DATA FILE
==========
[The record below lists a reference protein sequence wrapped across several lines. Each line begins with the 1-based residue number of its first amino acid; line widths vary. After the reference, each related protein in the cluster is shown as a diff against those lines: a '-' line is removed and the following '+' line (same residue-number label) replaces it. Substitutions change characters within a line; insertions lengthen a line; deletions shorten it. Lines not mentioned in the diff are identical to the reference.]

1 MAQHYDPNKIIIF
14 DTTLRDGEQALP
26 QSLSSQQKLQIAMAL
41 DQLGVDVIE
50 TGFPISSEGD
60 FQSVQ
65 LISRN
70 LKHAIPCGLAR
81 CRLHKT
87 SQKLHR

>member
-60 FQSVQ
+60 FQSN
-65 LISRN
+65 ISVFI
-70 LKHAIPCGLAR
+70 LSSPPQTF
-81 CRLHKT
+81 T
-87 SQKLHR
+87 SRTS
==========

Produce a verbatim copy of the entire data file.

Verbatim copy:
[The record below lists a reference protein sequence wrapped across several lines. Each line begins with the 1-based residue number of its first amino acid; line widths vary. After the reference, each related protein in the cluster is shown as a diff against those lines: a '-' line is removed and the following '+' line (same residue-number label) replaces it. Substitutions change characters within a line; insertions lengthen a line; deletions shorten it. Lines not mentioned in the diff are identical to the reference.]

1 MAQHYDPNKIIIF
14 DTTLRDGEQALP
26 QSLSSQQKLQIAMAL
41 DQLGVDVIE
50 TGFPISSEGD
60 FQSVQ
65 LISRN
70 LKHAIPCGLAR
81 CRLHKT
87 SQKLHR

>member
-60 FQSVQ
+60 FQSN
-65 LISRN
+65 ISVFI
-70 LKHAIPCGLAR
+70 LSSPPQTF
-81 CRLHKT
+81 T
-87 SQKLHR
+87 SRTS